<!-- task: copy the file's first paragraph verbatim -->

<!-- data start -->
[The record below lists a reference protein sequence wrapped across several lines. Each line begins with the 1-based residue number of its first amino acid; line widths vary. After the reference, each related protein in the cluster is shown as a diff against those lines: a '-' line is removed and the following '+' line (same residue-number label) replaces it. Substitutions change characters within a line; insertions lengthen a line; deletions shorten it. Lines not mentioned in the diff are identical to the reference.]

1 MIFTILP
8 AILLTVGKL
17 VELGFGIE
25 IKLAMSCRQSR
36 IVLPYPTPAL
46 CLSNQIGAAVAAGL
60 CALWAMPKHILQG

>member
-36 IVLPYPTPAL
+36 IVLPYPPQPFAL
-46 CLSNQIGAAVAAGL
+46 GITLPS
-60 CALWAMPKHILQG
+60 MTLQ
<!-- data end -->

[The record below lists a reference protein sequence wrapped across several lines. Each line begins with the 1-based residue number of its first amino acid; line widths vary. After the reference, each related protein in the cluster is shown as a diff against those lines: a '-' line is removed and the following '+' line (same residue-number label) replaces it. Substitutions change characters within a line; insertions lengthen a line; deletions shorten it. Lines not mentioned in the diff are identical to the reference.]